Delivering on the promise of introducing a series of growth-oriented and significant reform initiatives, the Union Budget 2022-23 laid down the roadmap for establishing India as a global force to reckon with as it turns 100 in the year 2047. With a view to provide further fillip to the investment sentiment, the focus was on the critical areas of PM Gati Shakti, inclusive development, productivity enhancement, sunrise opportunities, energy transition and climate action, and financing of investments.
The measures announced under these domains are prudent and aimed at rejuvenating government spending towards infrastructure expansion, sustainability, agriculture and digitisation. The high public expenditure would crowd in private investments and the infrastructure program is likely to catalyse connectivity for encouraging entrepreneurship and jobs. It, therefore, ticked all the right boxes that would strengthen the path to economic growth and development while catering to all sections of society.
The Budget pursued fiscal consolidation at a measured pace. The fiscal deficit for FY2022 settled at 6.9% and FY2023’s fiscal deficit was taken to 6.4%. At the state level, a fiscal deficit of 4% was permitted, which will prove to be instrumental in promoting growth at the sub-national level by way of additional spending. The government also plans to provide assistance of `1 lakh crore over and above that at the state level, which will also be beneficial.
Recognising the need for giving infrastructure investments a renewed push, the sector has received the key priority in the Budget in the form of several important announcements such as conducting 5G auctions in 2022, including the scheme for design-led manufacturing for 5G as part of Production Linked Incentive (PLI) Scheme and allocating funds for affordable housing in 2022–23.
The government has announced a sharp jump of 35.4% in capital expenditure from Rs 5.54 lakh crore in the current year. This reform, expected to provide public spending the much-needed lead, is in line with our recommendation of incentivising public investment in housing, construction and real estate.
We had advocated for providing support for commercialisation of new technologies for the transition to low/zero carbon pathways and for demand creation of such technologies. The Budget provided significant policy attention to clean energy transition, which will contribute towards the climate change targets. This sector is being touted as the core of the country’s growth over the next 25 years. Major funds are being allocated towards renewable energy, energy efficiency, electric mobility and green bonds. Four pilot projects were announced for the conversion of coal to energy along with an additional allocation of Rs 19,500 crore to facilitate domestic manufacturing to boost 280 gigawatts of installed solar capacity by 2030. The allocation to the PLI for manufacturing high-efficiency modules for polysilicon will also boost India’s solar capacity.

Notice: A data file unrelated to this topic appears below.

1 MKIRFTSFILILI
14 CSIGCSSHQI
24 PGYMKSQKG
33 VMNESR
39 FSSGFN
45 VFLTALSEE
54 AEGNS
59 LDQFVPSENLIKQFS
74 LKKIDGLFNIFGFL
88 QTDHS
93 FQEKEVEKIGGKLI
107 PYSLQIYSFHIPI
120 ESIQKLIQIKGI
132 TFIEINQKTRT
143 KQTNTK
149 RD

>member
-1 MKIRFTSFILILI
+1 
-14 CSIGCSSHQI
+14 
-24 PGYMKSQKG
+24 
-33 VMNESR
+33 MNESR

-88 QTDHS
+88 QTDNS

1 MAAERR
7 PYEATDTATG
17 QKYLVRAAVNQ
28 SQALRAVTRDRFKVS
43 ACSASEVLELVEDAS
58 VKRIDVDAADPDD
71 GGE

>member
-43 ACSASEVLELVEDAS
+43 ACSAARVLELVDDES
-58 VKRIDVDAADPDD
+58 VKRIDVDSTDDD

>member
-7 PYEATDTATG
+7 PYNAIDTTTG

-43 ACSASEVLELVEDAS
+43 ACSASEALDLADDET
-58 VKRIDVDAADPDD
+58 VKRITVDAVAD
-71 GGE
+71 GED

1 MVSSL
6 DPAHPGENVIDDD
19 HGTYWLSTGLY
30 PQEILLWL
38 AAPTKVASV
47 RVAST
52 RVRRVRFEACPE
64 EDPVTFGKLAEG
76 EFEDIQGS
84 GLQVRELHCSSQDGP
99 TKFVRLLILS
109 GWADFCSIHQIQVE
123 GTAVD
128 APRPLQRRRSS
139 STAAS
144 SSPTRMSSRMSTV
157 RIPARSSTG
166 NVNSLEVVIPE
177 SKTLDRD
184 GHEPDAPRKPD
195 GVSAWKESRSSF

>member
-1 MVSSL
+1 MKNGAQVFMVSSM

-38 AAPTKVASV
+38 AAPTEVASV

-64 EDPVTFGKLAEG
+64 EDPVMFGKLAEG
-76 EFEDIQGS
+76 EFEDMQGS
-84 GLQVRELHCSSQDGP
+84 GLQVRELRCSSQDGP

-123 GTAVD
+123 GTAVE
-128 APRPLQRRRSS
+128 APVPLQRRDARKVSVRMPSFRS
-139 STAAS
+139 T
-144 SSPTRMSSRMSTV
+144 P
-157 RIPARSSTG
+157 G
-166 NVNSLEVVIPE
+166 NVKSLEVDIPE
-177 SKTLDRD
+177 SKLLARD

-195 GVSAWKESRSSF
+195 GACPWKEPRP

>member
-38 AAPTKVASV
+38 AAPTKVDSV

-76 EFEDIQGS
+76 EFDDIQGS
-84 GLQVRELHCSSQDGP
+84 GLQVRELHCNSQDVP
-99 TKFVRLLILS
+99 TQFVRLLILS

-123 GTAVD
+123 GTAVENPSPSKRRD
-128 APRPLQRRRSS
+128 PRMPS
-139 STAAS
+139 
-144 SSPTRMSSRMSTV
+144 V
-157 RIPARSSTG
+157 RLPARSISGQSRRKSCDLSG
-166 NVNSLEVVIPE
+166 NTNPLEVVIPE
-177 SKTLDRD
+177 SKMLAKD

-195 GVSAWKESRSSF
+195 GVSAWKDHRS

Another major focus area of the Budget was healthcare, which encompassed opening a platform for the National Digital Health Ecosystem that will consist of digital registries of health providers and establishments, a unique health identity and universal access to health facilities. In a progressive move, the government recognised that the pandemic has increased mental health problems in citizens of all ages across the country and announced the introduction of the National Tele-Mental Health programme.
On the taxation front, landmark reforms include making the customs administration in the Special Economic Zones fully IT driven, providing for phasing out of concessional rates in capital goods and project imports gradually and applying a moderate tariff of 7.5%. Further, the Budget proposes that customs duty rates will be calibrated to provide a graded structure to facilitate domestic electronics manufacturing.
To promote the establishment of new businesses, eligible start-ups set up before 31 March 2022 have been provided a tax incentive for three consecutive years out of 10 from incorporation. Further, in an effort to establish a globally competitive business environment for certain domestic companies, a concessional tax regime of 15% was introduced by the government for newly incorporated domestic manufacturing firms. Taking cognisance of the evolving fiscal sector, the Budget provides that any income from transfer of any virtual digital asset shall be taxed at the rate of 30%. No deduction in respect of any expenditure or allowance shall be allowed while computing such income except cost of acquisition.
While the aforementioned sectoral reforms are set to boost the investor sentiment, it is noteworthy that the Budget laid great emphasis on the very core of all reform measures, that is, introducing structural reforms to promote ease of doing business. Some of these measures for enhancement of business climate include focus on standardisation and removal of overlapping compliances, crowdsourcing of suggestions, enhancing scope of the PARIVESH single window portal for green clearances and setting up of the Centre for Processing Accelerated Corporate Exit for facilitating and speeding up voluntary winding up of companies.
In sum, the Union Budget 2022-23 represents the commitment of the government to propel India onto a higher trajectory of economic growth by following a future-focused process to make post-pandemic recovery more robust and equitable. The innovative new initiatives outlined shall encourage the entrepreneurial spirit and improve the investment climate, thereby working towards achieving the vision of establishing India as a developed nation in 2047.
The article first appeared in Indian Express on 2nd February 2022.